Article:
Songwriting Basics: Lyric
As with all of songwriting, crafting a good lyric takes time and practice. If you have already created your Theme, you can get started with the ideas you wrote previously. Here are a few things to keep in mind as you are putting lyrics together:
1. Write about what you know.
Drawing from personal experience will always produce a better result than writing from theory. Monumental songs are birthed from exceptional circumstances. Think of the hymn “It Is Well With My Soul”. Horatio Spafford penned those words after facing the loss of his business and the lives of his four daughters.
2. Use scripture when writing worship songs.
There is nothing quite like singing God’s word back to Him. Our hearts grow in fascination of Him as we meditate on who He is and what He has done. Feel free to paraphrase if needed. We are working from a translation anyway.
3. Match the meter of the lyrics to the rhythm of your melody.
Choose words that fit naturally. Don’t force the emPHAsis on the wrong syLLAble. If the words you want don’t fit, use a thesaurus to find other words with a similar meaning. Just make sure you really understand the words you are substituting from the thesaurus.
4. Match the tone of the lyrics with the tone of your melody and chord progression.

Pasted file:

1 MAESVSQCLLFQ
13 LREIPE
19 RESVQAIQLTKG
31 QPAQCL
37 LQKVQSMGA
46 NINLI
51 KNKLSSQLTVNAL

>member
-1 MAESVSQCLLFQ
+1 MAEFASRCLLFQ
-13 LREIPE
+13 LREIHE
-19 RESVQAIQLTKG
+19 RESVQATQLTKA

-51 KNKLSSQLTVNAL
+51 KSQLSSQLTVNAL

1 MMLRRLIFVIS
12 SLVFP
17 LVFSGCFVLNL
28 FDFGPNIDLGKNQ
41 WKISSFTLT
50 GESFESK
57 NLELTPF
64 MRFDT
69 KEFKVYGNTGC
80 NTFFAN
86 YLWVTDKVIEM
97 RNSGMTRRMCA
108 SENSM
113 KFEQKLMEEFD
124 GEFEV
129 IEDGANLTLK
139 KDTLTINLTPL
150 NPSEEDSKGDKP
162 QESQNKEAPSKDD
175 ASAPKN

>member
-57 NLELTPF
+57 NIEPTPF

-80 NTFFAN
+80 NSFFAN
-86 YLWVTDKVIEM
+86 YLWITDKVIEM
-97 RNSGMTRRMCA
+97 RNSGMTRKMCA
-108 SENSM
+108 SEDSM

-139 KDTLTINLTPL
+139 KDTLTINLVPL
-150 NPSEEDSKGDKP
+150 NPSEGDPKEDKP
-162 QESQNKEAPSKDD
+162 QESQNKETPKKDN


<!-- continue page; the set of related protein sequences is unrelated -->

Each part of your song should work together to clearly communicate the emotion and message of the song. Please don’t write about joy with a sad sounding melody or chord progression. It just sends a mixed message.
5. Decide from the beginning if you will rhyme or not.
Rhyming isn’t necessary in songwriting. However if rhyming, don’t stick to perfect rhymes. Many cliche phrases come from overused rhymes. Pair words like “soul” with “all” for an imperfect rhyme. Loose rhyming opens up many options.
6. Decide whether your lyrics will be literal, figurative or a combination of both.
“How He Loves,” by John Mark McMillan, is a great example of figurative language. Word pictures provide a wonderful perspective on an otherwise familiar topic. Knowing God is love and imagining “loves like a hurricane” are two very different things. I think it’s safe to say that word pictures are also worth a thousand words.
This post concludes my Songwriting Basics series. Don’t forget to catch the other posts on Theme, Structure, Melody and Chord Progression.
Did I leave anything out? What guidelines do you use when writing?